Will Indonesia Emerge as Asia’s Third Giant? - A conversation with GGF 2030 fellow Liana Lim Hinch
This interview was conducted by the Global Governance Futures – Robert Bosch Foundation Multilateral Dialogues, which brings together young professionals to look ahead 10 years and recommend ways to address global challenges.
1. Indonesia is one of the world’s fastest-growing economies and could become its 7th largest economy by 2030. What are some of the foreseeable challenges that Indonesia will have to overcome in the coming decade?
One of the most intractable challenges facing Indonesia is weak governance, including high levels of corruption, ineffective public institutions, and inconsistent rule of law. Indonesia’s transition to democracy has been heralded as one of the most successful in the world. The world’s third largest democracy, Indonesia has subsequently undergone several peaceful transfers of power that have further cemented its reputation as a successful post-authoritarian nation. However, although elections and peaceful transfers of power are necessary conditions for democracy, they are insufficient in and of themselves. Indonesia’s democratic resilience and its future growth will be contingent upon its ability to strengthen its governance. There is an overriding sentiment that the rules of the game under the democratic regime have been slightly revised but not fundamentally altered. Indonesia’s police and judiciary are perceived by the electorate as some of its most corrupt institutions. Moreover, decentralization of power and resources to the local level has produced mixed results. More often than not, decentralization merely multiplies opportunities and access for corruption and elite capture. Indonesian public institutions are utilized to facilitate patron-client relationships instead of being run to serve the public. The application of the rule of law is inconsistent and patchy at best. Indonesia’s Anti-Corruption Agency (KPK) is under constant attack by a legislature that is determined to curtail its power and render it impotent while bureaucratic corruption, which undermines the public’s trust in the state, remains widespread. Indonesia faces other major challenges as well, such as the threat of climate change, an unproductive labor force, and income inequality, among others. However, if Indonesia is serious about improving its governance, the country can harness its strengths, capacity, and resources to deal effectively with these and other challenges.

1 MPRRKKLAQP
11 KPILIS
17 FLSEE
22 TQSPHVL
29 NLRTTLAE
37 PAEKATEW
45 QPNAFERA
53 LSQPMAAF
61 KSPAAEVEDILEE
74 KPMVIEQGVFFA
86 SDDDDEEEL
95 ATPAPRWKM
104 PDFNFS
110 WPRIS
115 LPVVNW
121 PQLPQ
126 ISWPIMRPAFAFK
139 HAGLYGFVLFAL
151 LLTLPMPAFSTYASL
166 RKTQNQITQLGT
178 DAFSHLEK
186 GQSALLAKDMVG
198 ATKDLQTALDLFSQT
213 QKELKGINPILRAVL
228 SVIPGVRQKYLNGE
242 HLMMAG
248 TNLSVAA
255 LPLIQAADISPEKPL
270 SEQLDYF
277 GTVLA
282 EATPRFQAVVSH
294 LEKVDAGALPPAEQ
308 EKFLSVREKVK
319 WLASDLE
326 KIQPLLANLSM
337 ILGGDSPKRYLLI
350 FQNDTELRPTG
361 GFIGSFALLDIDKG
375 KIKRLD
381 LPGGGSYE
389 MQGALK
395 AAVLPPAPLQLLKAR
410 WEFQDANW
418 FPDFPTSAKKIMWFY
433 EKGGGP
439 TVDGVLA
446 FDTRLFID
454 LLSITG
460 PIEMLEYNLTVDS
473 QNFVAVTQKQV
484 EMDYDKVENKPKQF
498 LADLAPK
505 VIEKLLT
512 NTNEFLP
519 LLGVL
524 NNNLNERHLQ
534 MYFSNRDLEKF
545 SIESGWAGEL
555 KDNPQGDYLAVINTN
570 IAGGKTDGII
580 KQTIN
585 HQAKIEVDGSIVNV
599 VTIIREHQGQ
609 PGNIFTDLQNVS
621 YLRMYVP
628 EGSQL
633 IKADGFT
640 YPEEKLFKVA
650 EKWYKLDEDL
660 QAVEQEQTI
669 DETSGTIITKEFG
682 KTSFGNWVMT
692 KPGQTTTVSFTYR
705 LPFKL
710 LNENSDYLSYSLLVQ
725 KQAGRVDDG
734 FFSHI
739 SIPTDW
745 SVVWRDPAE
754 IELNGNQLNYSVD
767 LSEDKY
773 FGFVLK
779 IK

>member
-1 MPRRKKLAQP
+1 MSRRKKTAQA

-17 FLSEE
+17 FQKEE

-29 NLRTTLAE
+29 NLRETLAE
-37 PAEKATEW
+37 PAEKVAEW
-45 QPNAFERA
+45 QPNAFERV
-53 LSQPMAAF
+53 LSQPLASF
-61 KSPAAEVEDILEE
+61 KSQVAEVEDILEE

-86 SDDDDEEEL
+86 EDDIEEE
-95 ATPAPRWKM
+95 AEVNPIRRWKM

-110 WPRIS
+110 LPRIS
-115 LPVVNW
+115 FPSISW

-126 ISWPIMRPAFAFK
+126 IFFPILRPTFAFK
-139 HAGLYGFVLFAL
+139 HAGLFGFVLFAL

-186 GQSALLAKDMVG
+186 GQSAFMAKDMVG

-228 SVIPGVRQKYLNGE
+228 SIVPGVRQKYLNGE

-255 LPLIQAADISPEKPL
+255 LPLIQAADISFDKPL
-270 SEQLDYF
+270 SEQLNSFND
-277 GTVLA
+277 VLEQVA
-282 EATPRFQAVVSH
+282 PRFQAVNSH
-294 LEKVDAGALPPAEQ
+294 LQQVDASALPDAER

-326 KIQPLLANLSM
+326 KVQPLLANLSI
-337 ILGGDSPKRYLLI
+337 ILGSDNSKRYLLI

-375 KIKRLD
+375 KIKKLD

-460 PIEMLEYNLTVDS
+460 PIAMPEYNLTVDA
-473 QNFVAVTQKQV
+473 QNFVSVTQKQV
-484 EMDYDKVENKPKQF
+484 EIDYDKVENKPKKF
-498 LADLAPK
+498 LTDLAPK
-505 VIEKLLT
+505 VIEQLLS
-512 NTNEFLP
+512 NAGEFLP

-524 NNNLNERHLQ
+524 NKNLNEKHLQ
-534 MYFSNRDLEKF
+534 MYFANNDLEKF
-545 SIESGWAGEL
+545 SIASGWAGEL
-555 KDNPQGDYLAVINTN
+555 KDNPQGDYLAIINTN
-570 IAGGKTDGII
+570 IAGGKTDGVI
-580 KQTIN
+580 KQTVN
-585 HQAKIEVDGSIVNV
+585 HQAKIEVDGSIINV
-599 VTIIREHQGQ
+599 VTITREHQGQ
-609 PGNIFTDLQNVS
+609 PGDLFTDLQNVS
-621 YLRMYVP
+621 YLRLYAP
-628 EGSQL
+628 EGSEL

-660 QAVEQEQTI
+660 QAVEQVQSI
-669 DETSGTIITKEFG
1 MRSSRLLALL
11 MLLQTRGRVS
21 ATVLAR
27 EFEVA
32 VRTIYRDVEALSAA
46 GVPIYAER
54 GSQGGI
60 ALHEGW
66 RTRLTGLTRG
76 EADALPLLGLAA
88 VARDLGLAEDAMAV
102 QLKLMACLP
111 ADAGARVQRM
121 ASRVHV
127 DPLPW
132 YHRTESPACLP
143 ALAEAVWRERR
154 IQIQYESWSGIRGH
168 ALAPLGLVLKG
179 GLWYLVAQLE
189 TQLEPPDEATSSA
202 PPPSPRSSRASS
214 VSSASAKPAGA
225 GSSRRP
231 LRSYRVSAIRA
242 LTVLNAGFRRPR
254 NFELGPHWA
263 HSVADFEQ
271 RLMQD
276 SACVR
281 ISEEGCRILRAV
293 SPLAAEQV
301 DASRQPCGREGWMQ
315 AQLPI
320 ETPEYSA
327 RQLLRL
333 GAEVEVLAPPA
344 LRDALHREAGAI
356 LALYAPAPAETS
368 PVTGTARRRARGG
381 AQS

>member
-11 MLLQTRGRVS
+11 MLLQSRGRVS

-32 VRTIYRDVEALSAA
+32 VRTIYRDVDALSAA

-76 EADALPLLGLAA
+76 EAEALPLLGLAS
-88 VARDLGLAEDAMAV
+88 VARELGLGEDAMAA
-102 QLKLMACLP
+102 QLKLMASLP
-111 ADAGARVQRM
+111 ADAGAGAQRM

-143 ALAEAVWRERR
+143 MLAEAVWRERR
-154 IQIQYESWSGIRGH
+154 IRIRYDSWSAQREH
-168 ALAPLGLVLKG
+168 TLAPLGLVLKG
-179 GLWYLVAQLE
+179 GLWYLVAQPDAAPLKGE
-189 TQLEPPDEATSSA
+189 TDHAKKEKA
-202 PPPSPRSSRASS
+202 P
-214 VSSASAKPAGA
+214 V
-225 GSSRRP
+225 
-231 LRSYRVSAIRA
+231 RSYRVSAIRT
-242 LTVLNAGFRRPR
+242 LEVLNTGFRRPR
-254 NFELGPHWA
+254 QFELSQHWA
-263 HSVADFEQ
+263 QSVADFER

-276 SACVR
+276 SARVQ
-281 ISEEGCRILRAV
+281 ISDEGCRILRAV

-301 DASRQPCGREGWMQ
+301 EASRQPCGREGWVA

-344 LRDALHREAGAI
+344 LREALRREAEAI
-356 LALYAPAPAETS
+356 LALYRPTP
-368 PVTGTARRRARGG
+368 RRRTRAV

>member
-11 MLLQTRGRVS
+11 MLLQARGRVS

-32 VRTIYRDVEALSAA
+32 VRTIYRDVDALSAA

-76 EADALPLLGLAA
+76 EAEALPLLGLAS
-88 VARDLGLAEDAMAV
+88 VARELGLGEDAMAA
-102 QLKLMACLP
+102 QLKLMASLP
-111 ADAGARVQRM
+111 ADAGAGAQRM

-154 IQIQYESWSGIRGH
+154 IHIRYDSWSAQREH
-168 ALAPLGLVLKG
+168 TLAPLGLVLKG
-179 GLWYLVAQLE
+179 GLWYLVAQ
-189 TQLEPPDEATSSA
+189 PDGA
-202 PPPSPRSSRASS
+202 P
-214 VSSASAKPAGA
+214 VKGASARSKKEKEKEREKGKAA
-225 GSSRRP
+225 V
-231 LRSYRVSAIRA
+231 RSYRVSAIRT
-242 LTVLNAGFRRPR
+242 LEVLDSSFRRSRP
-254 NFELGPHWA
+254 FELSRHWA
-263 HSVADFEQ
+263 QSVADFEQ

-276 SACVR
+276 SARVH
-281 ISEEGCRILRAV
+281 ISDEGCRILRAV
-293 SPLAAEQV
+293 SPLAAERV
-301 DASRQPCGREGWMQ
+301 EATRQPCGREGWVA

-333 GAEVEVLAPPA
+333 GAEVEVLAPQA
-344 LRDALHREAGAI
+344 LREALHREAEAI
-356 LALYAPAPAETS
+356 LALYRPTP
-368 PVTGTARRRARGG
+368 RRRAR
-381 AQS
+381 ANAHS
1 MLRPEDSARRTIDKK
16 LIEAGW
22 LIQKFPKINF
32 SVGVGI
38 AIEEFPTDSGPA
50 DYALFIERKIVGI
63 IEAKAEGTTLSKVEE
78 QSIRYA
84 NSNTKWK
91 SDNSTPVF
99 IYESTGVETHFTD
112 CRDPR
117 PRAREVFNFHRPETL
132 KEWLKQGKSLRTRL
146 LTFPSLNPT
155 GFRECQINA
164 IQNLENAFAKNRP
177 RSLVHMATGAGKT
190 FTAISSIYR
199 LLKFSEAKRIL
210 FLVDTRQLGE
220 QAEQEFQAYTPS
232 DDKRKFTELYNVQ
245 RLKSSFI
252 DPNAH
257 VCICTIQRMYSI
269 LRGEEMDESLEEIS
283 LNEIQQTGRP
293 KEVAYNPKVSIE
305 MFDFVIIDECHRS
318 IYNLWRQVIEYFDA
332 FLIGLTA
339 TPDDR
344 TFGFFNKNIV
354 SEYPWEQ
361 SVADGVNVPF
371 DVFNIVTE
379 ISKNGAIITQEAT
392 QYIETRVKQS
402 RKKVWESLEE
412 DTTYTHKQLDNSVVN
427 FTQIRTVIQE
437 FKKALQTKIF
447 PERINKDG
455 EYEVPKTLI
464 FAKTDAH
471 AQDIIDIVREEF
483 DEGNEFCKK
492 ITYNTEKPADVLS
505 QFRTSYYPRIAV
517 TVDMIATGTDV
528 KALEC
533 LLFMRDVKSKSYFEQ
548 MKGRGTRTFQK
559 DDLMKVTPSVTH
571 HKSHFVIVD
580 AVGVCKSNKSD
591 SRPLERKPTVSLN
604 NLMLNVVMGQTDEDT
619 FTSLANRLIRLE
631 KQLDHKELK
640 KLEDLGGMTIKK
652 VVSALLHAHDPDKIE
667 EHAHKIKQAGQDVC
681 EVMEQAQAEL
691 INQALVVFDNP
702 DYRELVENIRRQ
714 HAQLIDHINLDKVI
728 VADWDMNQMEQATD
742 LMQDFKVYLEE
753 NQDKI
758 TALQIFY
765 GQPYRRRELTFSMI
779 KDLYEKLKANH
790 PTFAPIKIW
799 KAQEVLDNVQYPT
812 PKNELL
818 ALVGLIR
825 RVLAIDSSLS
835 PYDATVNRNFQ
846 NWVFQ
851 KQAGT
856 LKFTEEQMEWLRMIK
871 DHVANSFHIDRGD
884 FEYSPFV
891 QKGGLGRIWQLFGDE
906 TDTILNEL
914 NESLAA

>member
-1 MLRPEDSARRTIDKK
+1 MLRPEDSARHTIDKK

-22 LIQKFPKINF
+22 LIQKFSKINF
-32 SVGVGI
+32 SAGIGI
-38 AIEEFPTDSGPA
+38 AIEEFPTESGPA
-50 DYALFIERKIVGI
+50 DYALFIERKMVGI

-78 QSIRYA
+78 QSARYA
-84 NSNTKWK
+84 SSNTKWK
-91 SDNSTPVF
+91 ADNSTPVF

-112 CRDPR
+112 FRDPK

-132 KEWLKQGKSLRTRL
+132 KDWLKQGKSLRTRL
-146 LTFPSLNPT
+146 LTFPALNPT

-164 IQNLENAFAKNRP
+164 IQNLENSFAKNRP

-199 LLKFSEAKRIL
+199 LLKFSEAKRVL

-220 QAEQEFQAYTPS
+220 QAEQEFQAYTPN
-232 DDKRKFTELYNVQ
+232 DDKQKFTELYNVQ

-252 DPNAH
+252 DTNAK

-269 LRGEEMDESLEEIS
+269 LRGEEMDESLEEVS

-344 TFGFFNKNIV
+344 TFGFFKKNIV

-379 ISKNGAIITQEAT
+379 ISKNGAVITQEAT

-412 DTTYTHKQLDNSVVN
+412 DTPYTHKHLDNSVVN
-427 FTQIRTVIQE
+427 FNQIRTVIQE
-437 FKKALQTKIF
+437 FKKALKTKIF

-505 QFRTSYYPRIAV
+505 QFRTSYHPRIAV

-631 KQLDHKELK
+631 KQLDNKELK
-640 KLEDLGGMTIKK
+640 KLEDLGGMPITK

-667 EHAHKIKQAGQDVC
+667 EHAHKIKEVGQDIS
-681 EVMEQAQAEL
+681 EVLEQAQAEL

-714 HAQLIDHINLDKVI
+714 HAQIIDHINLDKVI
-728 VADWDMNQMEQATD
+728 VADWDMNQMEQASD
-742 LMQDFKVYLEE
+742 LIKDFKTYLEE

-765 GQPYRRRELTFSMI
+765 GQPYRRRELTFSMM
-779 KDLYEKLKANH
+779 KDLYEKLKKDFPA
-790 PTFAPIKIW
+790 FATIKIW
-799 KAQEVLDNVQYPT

2. The Asia-Pacific region is becoming increasingly important in terms of economic development, but it is also a region characterized by geopolitical tension. What is Indonesia’s role in the region?
Indonesia’s foreign policy ambitions, such as its desire to be a global maritime axis, is grandiose in vision but light on substance. Indonesia’s few hardline approaches, such as its insistence on executing foreign drug traffickers and blowing up illegal fishing boats, are mostly aimed at impressing the domestic electorate (who are highly supportive of such measures because they are perceived as a show of resolve to match Indonesia’s rising power). For the most part, however, Indonesia assumes a role of constructive regional leader not out of a naked ambition for power and prestige but because of genuine global concerns. Thus, Indonesia chooses its battles carefully. It avoids displaying itself as a regional hegemon. Rather, it aims to be seen as an active regionalist that is well-positioned to represent Southeast Asia among the global players (such as in the G20) and a constructive bridge-builder among the smaller regional powers, leading by building consensus. Indonesia has a realistic conception of its economic and military power, with its huge potential but limited capacity, and in most cases opts for more moderate foreign policy ambitions despite rhetoric to the contrary.
3. China is one of Indonesia’s biggest investors and trading partners. What is Indonesia’s stance towards China’s increasing economic influence in the region, especially with regard to the Chinese Belt and Road Initiative?
Indonesia has an ambivalent view of China. The relationship between the two countries has been characterized by an underlying mistrust and suspicion that stretches far back in history. However, Indonesia is practical enough to realize that Chinese investment and its huge market are critical for Indonesia’s continued growth. Although, traditionally, Indonesia has remained on the sidelines of the various South China Sea disputes, the government has begun to take a more assertive approach towards Beijing. Recently, Indonesia renamed the northernmost waters of its exclusive economic zone in the South China Sea as the North Natuna Sea and began increasing its military presence there, despite Beijing’s claims that the area falls into its traditional fishing grounds. However, there seems to be a limit to how far Jakarta is willing to go to challenge China’s territorial claims. For this reason, Indonesia continues to broaden its trade and investment cooperation with Beijing while deepening its political and security partnerships with the US.